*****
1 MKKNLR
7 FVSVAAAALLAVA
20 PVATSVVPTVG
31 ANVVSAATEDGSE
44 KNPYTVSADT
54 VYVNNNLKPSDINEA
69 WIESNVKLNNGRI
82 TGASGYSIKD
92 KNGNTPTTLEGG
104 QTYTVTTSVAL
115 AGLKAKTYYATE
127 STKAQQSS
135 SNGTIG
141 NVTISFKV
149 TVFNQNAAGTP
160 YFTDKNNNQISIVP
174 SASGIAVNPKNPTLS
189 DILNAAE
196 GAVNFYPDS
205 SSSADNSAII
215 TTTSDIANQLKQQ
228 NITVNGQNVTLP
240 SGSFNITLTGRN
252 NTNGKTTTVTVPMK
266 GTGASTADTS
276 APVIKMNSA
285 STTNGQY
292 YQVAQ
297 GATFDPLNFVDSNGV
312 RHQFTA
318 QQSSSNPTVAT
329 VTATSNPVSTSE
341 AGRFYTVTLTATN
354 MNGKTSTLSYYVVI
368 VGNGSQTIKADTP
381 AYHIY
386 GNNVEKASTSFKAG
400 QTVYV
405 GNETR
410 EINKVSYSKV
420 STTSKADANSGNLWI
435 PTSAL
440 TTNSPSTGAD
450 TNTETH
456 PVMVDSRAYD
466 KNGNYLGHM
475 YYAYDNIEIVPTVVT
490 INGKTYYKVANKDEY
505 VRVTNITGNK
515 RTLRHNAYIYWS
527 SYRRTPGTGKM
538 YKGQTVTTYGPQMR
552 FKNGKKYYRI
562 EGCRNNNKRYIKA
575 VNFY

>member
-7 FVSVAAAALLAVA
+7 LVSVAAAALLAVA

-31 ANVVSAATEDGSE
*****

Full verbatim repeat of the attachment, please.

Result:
1 MKKNLR
7 FVSVAAAALLAVA
20 PVATSVVPTVG
31 ANVVSAATEDGSE
44 KNPYTVSADT
54 VYVNNNLKPSDINEA
69 WIESNVKLNNGRI
82 TGASGYSIKD
92 KNGNTPTTLEGG
104 QTYTVTTSVAL
115 AGLKAKTYYATE
127 STKAQQSS
135 SNGTIG
141 NVTISFKV
149 TVFNQNAAGTP
160 YFTDKNNNQISIVP
174 SASGIAVNPKNPTLS
189 DILNAAE
196 GAVNFYPDS
205 SSSADNSAII
215 TTTSDIANQLKQQ
228 NITVNGQNVTLP
240 SGSFNITLTGRN
252 NTNGKTTTVTVPMK
266 GTGASTADTS
276 APVIKMNSA
285 STTNGQY
292 YQVAQ
297 GATFDPLNFVDSNGV
312 RHQFTA
318 QQSSSNPTVAT
329 VTATSNPVSTSE
341 AGRFYTVTLTATN
354 MNGKTSTLSYYVVI
368 VGNGSQTIKADTP
381 AYHIY
386 GNNVEKASTSFKAG
400 QTVYV
405 GNETR
410 EINKVSYSKV
420 STTSKADANSGNLWI
435 PTSAL
440 TTNSPSTGAD
450 TNTETH
456 PVMVDSRAYD
466 KNGNYLGHM
475 YYAYDNIEIVPTVVT
490 INGKTYYKVANKDEY
505 VRVTNITGNK
515 RTLRHNAYIYWS
527 SYRRTPGTGKM
538 YKGQTVTTYGPQMR
552 FKNGKKYYRI
562 EGCRNNNKRYIKA
575 VNFY

>member
-7 FVSVAAAALLAVA
+7 LVSVAAAALLAVA

-31 ANVVSAATEDGSE